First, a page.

Is It Wise to Use the General Fund? Answer Could Shape State for Years

By Tim Craig
Washington Post Staff Writer
Sunday, March 11, 2007

RICHMOND -- Throughout the General Assembly session, Republican leaders argued that Virginia could afford to tap its general fund to pay for road and transit projects across the state.

Democrats, including Gov. Timothy M. Kaine, countered that relying on the general fund to finance transportation projects would reduce the money available for schools, health and human services and public safety.

Until there's a serious economic downturn, which rarely happens in Virginia, neither side can really prove whether spending general fund dollars would hurt the state's finances.

But their debate exposes a deep philosophical rift that could affect Virginia taxpayers for a generation. And with all 140 legislators up for reelection this fall, voters are going to be asked to choose between vastly different visions for ensuring that government is adequately funded.

Kaine, who has not ruled out using some general fund revenue to pay for transportation bonds, has vowed to amend a GOP roads plan before legislators return for a one-day session April 4.

Del. Terry G. Kilgore (R-Scott), who helped craft the Republican-backed transportation deal approved last month, explained the GOP position. "We just really believe transportation is a core service of government and we should be spending some general fund dollars on it."

Senate Minority Leader Richard L. Saslaw (D-Fairfax) replied that Republicans are out to "starve government."

"You starve out public schools. You starve out higher education. You starve out health and human service. And this is the down payment for doing just that," he said.

In Virginia, transportation needs have historically been paid out of a separate pot of money derived from a gasoline tax, a portion of the state sales tax and other fees. Money for schools, health care, parks, public safety and other services comes from the general fund, which is supported by money from income, corporate and sales taxes.

The plan approved by the General Assembly last month includes no statewide tax increase, although it would raise vehicle registration fees and fines on bad drivers. It would allow local governments in Hampton Roads and Northern Virginia to raise taxes and fees to pay for transportation needs in their areas.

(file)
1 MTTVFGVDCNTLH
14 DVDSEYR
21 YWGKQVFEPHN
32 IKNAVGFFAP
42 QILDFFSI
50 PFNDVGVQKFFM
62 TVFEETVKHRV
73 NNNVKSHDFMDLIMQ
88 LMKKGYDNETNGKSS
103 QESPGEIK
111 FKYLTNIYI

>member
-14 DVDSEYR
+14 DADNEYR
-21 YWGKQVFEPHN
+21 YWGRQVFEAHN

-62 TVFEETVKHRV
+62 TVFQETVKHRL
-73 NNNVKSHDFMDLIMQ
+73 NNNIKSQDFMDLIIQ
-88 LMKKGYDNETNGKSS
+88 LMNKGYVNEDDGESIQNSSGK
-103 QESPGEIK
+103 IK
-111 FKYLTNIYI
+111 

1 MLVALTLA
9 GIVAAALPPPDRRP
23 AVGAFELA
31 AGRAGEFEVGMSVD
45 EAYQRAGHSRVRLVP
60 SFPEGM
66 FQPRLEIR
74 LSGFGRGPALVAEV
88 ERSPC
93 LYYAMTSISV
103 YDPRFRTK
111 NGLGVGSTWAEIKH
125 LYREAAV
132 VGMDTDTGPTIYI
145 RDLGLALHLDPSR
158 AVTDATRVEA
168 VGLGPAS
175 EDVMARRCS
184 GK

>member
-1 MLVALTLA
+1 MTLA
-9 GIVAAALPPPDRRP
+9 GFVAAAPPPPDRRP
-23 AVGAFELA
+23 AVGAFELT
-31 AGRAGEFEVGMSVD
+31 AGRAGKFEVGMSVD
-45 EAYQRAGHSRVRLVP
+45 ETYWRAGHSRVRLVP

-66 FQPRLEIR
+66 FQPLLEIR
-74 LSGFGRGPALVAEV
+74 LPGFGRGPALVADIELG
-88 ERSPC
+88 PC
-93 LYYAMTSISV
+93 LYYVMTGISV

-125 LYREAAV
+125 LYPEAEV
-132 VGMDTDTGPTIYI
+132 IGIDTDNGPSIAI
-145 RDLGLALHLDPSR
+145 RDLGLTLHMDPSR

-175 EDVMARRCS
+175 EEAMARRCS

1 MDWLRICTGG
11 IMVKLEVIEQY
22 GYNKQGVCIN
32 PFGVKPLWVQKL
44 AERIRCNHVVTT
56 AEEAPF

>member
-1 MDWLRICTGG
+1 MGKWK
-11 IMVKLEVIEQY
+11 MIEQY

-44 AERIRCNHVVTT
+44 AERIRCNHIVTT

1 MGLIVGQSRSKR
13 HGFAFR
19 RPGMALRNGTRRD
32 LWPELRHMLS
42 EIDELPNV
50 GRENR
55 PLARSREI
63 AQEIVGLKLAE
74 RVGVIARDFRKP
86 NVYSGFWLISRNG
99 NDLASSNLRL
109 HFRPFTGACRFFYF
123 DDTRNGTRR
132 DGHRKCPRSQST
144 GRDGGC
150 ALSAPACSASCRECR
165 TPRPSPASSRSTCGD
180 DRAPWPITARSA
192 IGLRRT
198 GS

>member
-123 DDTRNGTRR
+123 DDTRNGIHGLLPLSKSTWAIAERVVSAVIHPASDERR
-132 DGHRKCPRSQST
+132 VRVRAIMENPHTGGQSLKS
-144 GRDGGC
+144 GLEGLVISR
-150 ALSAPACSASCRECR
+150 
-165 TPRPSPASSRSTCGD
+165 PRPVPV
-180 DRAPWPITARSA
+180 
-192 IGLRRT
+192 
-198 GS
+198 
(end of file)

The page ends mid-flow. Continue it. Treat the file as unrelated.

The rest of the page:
In addition, the state would borrow $2.5 billion to build highways and mass transit. The money would be paid back over the next two decades by diverting about $150 million to $200 million a year from the general fund.

The yearly payments would equal about 1 percent of the $17 billion general fund budget.

"We don't think it is going to take away from school kids and throw the elderly out in the street," Kilgore said.

But fiscal analysts cautioned that the strategy is risky because the state will be locked into making those bond payments for 20 years, even if revenue declines.

In the short term, few people dispute that Virginia can afford to divert several hundred million dollars annually from the general fund to pay for transportation.

Since the last recession, between 2001 and 2003, state revenue has grown by an average of about 10 percent a year. The growth has allowed the state to invest several hundred million dollars of one-time money into transportation while funding double-digit spending increases for health care, public safety, Chesapeake Bay cleanup and education.

The growth in the budget has been fueled by increasing wealth among Northern Virginians.

For the next five years, revenue growth is forecast to slow to about 5 percent a year. Beyond that, however, the fiscal outlook is murkier. And if a sharp economic downturn occurs, budget analysts worry that the state will be saddled with tough choices.

More than 70 percent of the state's general fund goes toward public education, health and human services and public safety, three areas that are difficult, if not impossible, to cut during an economic downturn.

Because of federally mandated programs and the state's constitutional obligation to adequately finance schools, spending on elementary and secondary education and human services, particularly Medicaid, will probably grow considerably for the foreseeable future, the Kaine administration says.

When revenue declined in the early 1990s, funding for higher education took the biggest hit. The cut forced tuition increases at many colleges and universities.

But Republicans note that such downturns are rare in Virginia. Since 1961, revenue has declined just twice, in 1991 and 2002.

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